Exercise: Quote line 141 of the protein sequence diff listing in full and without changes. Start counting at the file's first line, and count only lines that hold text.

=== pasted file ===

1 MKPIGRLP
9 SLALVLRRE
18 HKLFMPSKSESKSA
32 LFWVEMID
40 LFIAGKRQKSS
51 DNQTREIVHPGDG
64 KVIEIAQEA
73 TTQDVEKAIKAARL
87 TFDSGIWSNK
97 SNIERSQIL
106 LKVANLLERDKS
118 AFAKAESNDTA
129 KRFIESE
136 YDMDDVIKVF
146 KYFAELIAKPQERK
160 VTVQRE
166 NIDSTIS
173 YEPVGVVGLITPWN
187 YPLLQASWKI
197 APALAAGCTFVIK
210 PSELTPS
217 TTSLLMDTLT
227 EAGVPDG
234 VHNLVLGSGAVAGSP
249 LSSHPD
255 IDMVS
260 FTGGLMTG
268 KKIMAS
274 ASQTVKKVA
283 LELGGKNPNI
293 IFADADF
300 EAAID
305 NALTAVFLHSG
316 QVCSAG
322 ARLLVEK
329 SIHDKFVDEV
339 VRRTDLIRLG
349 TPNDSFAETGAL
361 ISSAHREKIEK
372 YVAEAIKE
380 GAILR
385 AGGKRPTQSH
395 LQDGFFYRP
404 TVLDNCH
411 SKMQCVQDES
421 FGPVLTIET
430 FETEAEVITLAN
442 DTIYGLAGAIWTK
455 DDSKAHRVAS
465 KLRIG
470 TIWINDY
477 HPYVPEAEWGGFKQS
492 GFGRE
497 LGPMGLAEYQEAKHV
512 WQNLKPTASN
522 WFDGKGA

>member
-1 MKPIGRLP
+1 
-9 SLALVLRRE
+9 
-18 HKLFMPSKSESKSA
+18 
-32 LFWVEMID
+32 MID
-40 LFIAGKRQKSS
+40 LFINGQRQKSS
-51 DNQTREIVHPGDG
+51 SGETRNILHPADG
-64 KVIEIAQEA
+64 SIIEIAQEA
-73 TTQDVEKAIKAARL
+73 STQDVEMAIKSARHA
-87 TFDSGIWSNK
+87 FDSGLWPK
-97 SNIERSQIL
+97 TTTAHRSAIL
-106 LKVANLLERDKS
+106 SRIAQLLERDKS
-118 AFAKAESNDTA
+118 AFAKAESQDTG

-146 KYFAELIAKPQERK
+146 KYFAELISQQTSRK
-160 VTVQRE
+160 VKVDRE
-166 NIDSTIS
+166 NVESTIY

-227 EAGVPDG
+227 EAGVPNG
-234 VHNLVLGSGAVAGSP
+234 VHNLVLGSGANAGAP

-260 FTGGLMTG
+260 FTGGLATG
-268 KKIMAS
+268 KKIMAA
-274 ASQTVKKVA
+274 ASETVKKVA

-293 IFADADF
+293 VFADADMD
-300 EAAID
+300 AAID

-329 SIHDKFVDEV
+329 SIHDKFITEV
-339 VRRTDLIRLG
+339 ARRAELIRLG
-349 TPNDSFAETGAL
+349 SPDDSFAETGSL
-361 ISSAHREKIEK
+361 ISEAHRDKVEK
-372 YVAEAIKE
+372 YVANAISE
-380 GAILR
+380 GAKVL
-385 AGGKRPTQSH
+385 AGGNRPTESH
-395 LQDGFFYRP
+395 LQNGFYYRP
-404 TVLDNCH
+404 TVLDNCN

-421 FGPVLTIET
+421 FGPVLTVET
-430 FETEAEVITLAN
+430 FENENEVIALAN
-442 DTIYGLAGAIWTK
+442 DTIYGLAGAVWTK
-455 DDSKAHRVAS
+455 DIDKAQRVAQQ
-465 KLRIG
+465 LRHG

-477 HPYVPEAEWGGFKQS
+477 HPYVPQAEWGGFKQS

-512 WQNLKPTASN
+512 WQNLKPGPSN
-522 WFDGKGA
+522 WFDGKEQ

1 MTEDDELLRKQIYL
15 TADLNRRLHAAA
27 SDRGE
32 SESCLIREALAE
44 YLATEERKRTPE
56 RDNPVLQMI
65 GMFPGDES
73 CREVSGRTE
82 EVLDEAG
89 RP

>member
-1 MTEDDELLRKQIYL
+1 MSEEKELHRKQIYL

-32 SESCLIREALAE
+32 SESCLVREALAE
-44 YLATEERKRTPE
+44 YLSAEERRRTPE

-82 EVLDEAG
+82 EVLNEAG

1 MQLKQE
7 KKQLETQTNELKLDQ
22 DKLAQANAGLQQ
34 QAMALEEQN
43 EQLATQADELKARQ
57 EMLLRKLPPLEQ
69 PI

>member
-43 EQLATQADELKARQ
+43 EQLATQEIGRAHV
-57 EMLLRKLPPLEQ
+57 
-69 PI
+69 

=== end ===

56 RDNPVLQMI